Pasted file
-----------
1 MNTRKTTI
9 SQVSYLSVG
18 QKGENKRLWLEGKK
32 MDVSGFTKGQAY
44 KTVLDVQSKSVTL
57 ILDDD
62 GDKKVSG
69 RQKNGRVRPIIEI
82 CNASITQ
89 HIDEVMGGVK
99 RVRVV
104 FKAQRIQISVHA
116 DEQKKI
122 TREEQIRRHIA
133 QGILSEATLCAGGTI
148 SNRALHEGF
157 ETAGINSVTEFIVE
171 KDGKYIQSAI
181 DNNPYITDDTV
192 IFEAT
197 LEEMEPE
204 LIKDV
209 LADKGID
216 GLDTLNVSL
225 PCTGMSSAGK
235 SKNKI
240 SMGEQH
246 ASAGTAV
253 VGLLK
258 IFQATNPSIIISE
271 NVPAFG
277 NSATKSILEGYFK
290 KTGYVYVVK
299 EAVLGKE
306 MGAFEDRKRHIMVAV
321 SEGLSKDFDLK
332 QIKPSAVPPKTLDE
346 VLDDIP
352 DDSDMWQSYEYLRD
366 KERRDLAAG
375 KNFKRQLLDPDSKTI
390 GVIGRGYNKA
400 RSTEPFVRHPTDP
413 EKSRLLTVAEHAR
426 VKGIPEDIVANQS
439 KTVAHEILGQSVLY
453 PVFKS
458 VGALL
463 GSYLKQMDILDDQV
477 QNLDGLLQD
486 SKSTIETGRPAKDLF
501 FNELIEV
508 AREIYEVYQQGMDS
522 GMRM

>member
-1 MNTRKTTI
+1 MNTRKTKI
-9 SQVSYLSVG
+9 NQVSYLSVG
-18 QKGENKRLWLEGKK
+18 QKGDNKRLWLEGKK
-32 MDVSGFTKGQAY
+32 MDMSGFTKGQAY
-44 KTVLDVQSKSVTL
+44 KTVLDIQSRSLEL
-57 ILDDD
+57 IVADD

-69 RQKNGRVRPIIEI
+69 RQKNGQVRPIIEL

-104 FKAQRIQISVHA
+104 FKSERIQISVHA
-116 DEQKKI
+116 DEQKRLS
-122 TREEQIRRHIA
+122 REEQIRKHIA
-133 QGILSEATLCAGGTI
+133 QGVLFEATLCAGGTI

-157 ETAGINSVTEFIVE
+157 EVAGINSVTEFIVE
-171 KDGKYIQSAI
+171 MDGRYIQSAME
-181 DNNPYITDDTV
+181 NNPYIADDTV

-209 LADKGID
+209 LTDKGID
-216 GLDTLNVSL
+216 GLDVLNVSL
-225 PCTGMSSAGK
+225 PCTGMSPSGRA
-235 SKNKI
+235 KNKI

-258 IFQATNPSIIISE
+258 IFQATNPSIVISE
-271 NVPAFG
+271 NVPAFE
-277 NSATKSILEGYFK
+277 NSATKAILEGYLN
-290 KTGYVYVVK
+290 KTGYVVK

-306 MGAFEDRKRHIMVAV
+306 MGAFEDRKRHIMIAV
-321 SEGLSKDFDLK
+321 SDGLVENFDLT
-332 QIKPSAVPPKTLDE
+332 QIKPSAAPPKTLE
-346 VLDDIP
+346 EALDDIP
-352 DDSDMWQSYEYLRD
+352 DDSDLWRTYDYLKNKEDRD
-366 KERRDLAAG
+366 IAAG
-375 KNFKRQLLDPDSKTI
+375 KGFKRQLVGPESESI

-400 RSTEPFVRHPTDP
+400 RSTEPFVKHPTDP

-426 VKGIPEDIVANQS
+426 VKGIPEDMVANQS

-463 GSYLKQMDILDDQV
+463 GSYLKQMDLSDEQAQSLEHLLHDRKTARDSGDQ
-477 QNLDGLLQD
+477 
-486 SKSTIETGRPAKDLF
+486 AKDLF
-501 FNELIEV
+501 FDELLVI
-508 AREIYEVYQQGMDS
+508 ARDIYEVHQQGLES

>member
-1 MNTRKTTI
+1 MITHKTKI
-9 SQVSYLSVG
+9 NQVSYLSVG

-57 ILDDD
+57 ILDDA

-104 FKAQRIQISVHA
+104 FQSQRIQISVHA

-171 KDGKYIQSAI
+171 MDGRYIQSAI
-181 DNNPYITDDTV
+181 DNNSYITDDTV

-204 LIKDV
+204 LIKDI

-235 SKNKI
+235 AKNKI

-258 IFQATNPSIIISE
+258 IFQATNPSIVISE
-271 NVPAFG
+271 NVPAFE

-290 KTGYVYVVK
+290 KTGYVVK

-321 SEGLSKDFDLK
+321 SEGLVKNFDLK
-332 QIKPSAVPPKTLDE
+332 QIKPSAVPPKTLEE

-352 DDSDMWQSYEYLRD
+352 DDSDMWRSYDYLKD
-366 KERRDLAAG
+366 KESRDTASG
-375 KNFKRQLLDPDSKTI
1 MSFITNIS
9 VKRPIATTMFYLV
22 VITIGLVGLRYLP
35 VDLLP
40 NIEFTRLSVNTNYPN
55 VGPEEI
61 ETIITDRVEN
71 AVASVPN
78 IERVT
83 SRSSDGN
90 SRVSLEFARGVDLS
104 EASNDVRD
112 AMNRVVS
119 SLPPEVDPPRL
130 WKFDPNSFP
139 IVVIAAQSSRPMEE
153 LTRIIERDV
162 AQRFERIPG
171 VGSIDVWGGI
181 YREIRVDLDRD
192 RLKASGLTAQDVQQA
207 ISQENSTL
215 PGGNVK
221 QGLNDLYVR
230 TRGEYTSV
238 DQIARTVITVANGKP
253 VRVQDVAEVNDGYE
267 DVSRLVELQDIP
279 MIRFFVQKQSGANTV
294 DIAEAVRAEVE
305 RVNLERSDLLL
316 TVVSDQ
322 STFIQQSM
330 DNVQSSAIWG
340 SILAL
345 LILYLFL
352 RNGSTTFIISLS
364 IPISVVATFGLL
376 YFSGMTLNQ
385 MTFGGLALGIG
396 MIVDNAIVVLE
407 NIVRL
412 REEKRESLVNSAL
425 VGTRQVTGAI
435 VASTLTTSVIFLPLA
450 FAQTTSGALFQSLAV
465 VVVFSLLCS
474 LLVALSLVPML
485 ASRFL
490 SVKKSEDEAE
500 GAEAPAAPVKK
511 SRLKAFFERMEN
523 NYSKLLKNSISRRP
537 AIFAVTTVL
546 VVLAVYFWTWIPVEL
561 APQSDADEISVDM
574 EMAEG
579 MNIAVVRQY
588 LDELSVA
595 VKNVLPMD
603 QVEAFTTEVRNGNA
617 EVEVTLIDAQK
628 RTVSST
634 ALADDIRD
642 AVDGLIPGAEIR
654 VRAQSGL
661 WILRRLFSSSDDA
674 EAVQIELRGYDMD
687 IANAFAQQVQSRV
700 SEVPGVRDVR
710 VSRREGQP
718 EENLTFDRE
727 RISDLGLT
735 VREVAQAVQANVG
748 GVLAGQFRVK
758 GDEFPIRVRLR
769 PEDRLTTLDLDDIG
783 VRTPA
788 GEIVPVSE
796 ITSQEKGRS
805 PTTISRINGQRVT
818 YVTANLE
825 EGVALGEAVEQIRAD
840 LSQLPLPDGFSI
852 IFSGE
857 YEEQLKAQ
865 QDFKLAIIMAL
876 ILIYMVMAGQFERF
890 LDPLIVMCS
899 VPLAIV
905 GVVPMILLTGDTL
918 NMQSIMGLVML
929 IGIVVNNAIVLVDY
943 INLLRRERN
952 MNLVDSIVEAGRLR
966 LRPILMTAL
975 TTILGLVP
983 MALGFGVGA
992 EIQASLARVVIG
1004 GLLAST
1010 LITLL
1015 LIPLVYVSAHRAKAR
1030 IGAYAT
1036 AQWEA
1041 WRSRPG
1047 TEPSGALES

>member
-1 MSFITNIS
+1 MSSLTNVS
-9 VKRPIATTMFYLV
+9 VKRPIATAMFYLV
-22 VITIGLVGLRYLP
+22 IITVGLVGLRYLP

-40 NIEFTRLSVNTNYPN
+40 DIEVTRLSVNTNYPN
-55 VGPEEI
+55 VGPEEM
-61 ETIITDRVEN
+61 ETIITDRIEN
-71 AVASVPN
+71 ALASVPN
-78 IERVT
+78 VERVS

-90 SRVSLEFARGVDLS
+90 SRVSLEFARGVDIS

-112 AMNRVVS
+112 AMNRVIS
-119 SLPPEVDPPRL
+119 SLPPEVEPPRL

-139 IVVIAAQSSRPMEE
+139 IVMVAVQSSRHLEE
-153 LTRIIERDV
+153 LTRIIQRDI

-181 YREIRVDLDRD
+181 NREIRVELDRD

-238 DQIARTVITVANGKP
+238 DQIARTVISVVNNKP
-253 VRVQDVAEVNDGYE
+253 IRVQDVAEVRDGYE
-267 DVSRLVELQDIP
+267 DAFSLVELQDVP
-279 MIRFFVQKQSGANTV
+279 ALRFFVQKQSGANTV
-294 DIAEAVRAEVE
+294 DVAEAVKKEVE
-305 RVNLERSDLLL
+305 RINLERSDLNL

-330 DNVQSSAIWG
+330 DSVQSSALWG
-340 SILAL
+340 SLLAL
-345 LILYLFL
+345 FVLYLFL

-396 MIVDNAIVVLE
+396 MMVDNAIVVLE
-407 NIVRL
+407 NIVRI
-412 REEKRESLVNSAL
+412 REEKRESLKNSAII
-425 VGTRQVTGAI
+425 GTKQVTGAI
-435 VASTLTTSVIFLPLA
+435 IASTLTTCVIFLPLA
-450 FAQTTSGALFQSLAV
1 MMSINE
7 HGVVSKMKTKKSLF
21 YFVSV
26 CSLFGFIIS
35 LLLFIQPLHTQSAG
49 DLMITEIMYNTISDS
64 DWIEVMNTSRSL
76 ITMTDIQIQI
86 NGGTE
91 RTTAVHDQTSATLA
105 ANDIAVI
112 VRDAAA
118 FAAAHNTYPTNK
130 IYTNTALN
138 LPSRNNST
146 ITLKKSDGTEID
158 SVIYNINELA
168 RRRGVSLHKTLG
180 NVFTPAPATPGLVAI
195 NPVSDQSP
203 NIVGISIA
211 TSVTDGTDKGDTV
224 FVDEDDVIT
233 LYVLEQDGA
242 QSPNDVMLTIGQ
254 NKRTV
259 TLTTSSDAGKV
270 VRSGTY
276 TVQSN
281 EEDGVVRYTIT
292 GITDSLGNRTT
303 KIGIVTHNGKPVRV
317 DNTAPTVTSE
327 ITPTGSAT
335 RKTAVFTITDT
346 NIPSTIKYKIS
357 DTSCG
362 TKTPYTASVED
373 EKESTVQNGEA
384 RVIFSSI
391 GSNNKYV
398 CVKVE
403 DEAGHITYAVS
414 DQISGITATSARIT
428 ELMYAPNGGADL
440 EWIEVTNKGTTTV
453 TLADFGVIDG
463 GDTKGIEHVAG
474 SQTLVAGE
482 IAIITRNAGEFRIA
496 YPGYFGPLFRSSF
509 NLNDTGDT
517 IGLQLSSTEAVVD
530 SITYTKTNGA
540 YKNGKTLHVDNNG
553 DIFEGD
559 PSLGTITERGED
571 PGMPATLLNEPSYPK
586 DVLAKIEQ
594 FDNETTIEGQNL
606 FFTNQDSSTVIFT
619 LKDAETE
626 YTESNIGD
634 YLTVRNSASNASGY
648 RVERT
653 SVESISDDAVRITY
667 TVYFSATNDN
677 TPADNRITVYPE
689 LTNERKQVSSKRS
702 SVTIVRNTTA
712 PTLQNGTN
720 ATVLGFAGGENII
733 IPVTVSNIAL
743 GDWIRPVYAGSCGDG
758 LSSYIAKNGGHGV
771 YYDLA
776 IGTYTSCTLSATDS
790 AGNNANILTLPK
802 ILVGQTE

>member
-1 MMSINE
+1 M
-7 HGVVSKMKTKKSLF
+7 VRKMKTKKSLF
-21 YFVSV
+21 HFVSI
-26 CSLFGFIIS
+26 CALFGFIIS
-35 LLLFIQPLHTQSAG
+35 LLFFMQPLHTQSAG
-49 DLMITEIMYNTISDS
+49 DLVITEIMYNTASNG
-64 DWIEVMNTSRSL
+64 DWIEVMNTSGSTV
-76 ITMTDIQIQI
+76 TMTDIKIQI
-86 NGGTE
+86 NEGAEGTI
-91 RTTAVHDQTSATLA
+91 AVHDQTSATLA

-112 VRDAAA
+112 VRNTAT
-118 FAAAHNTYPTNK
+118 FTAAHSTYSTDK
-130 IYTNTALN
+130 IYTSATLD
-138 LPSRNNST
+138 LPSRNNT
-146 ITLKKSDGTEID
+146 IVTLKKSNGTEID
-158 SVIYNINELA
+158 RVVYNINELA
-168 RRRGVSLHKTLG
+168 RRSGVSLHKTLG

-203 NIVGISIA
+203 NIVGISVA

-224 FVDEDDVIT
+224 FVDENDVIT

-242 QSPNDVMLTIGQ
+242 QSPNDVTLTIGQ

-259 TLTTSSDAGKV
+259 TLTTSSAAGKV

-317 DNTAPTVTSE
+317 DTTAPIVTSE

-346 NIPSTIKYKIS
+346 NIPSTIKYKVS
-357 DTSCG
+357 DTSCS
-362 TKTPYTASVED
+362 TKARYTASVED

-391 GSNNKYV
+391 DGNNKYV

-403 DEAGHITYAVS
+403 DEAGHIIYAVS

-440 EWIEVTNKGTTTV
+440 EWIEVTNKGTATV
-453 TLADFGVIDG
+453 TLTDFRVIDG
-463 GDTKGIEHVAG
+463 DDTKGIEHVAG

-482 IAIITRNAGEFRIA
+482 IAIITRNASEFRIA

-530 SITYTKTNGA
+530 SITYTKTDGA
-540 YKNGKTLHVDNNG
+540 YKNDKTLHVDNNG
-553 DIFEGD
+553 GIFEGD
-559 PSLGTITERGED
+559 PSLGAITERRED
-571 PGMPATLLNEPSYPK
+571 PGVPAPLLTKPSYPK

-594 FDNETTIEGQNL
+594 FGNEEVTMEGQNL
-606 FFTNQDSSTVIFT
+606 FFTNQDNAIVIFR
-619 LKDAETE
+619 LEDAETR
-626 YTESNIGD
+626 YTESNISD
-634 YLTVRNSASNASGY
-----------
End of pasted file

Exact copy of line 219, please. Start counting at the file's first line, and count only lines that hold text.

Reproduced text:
595 VKNVLPMD